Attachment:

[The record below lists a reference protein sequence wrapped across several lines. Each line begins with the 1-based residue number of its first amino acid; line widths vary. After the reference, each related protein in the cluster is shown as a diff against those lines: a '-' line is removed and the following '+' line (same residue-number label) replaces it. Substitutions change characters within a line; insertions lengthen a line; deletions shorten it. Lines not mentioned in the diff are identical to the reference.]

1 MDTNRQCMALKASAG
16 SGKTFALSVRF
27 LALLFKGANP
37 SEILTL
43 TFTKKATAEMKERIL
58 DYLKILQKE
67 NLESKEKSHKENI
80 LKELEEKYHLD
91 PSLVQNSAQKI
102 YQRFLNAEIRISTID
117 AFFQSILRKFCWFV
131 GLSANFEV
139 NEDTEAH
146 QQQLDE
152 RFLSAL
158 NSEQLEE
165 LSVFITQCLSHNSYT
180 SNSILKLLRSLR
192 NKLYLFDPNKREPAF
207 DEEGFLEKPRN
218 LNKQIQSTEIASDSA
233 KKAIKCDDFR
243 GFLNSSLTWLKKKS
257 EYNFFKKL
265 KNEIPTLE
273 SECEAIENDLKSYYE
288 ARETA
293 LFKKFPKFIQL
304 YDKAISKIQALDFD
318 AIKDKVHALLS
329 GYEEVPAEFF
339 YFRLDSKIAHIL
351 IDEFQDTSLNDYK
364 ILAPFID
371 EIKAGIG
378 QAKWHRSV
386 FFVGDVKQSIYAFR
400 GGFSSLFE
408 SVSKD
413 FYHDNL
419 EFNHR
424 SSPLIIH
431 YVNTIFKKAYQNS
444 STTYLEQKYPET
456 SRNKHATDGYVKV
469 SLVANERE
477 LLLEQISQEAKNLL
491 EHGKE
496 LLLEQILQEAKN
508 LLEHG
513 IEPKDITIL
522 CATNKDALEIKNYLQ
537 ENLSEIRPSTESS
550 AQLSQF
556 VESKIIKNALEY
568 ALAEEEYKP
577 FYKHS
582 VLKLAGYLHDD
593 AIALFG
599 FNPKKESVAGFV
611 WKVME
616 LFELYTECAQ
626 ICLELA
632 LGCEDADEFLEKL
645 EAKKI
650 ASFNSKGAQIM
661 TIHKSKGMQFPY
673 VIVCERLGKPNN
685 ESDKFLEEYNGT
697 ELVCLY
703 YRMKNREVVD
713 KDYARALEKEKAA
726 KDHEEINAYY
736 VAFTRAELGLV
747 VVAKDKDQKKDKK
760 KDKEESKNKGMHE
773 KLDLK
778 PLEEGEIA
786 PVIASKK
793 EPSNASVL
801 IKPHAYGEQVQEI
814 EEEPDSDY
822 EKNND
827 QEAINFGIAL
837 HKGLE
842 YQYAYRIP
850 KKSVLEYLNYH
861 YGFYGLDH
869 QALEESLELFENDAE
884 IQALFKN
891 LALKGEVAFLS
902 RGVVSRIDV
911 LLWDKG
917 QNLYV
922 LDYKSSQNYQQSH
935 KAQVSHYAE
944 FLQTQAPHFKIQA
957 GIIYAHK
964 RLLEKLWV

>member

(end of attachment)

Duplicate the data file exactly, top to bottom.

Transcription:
[The record below lists a reference protein sequence wrapped across several lines. Each line begins with the 1-based residue number of its first amino acid; line widths vary. After the reference, each related protein in the cluster is shown as a diff against those lines: a '-' line is removed and the following '+' line (same residue-number label) replaces it. Substitutions change characters within a line; insertions lengthen a line; deletions shorten it. Lines not mentioned in the diff are identical to the reference.]

1 MDTNRQCMALKASAG
16 SGKTFALSVRF
27 LALLFKGANP
37 SEILTL
43 TFTKKATAEMKERIL
58 DYLKILQKE
67 NLESKEKSHKENI
80 LKELEEKYHLD
91 PSLVQNSAQKI
102 YQRFLNAEIRISTID
117 AFFQSILRKFCWFV
131 GLSANFEV
139 NEDTEAH
146 QQQLDE
152 RFLSAL
158 NSEQLEE
165 LSVFITQCLSHNSYT
180 SNSILKLLRSLR
192 NKLYLFDPNKREPAF
207 DEEGFLEKPRN
218 LNKQIQSTEIASDSA
233 KKAIKCDDFR
243 GFLNSSLTWLKKKS
257 EYNFFKKL
265 KNEIPTLE
273 SECEAIENDLKSYYE
288 ARETA
293 LFKKFPKFIQL
304 YDKAISKIQALDFD
318 AIKDKVHALLS
329 GYEEVPAEFF
339 YFRLDSKIAHIL
351 IDEFQDTSLNDYK
364 ILAPFID
371 EIKAGIG
378 QAKWHRSV
386 FFVGDVKQSIYAFR
400 GGFSSLFE
408 SVSKD
413 FYHDNL
419 EFNHR
424 SSPLIIH
431 YVNTIFKKAYQNS
444 STTYLEQKYPET
456 SRNKHATDGYVKV
469 SLVANERE
477 LLLEQISQEAKNLL
491 EHGKE
496 LLLEQILQEAKN
508 LLEHG
513 IEPKDITIL
522 CATNKDALEIKNYLQ
537 ENLSEIRPSTESS
550 AQLSQF
556 VESKIIKNALEY
568 ALAEEEYKP
577 FYKHS
582 VLKLAGYLHDD
593 AIALFG
599 FNPKKESVAGFV
611 WKVME
616 LFELYTECAQ
626 ICLELA
632 LGCEDADEFLEKL
645 EAKKI
650 ASFNSKGAQIM
661 TIHKSKGMQFPY
673 VIVCERLGKPNN
685 ESDKFLEEYNGT
697 ELVCLY
703 YRMKNREVVD
713 KDYARALEKEKAA
726 KDHEEINAYY
736 VAFTRAELGLV
747 VVAKDKDQKKDKK
760 KDKEESKNKGMHE
773 KLDLK
778 PLEEGEIA
786 PVIASKK
793 EPSNASVL
801 IKPHAYGEQVQEI
814 EEEPDSDY
822 EKNND
827 QEAINFGIAL
837 HKGLE
842 YQYAYRIP
850 KKSVLEYLNYH
861 YGFYGLDH
869 QALEESLELFENDAE
884 IQALFKN
891 LALKGEVAFLS
902 RGVVSRIDV
911 LLWDKG
917 QNLYV
922 LDYKSSQNYQQSH
935 KAQVSHYAE
944 FLQTQAPHFKIQA
957 GIIYAHK
964 RLLEKLWV

>member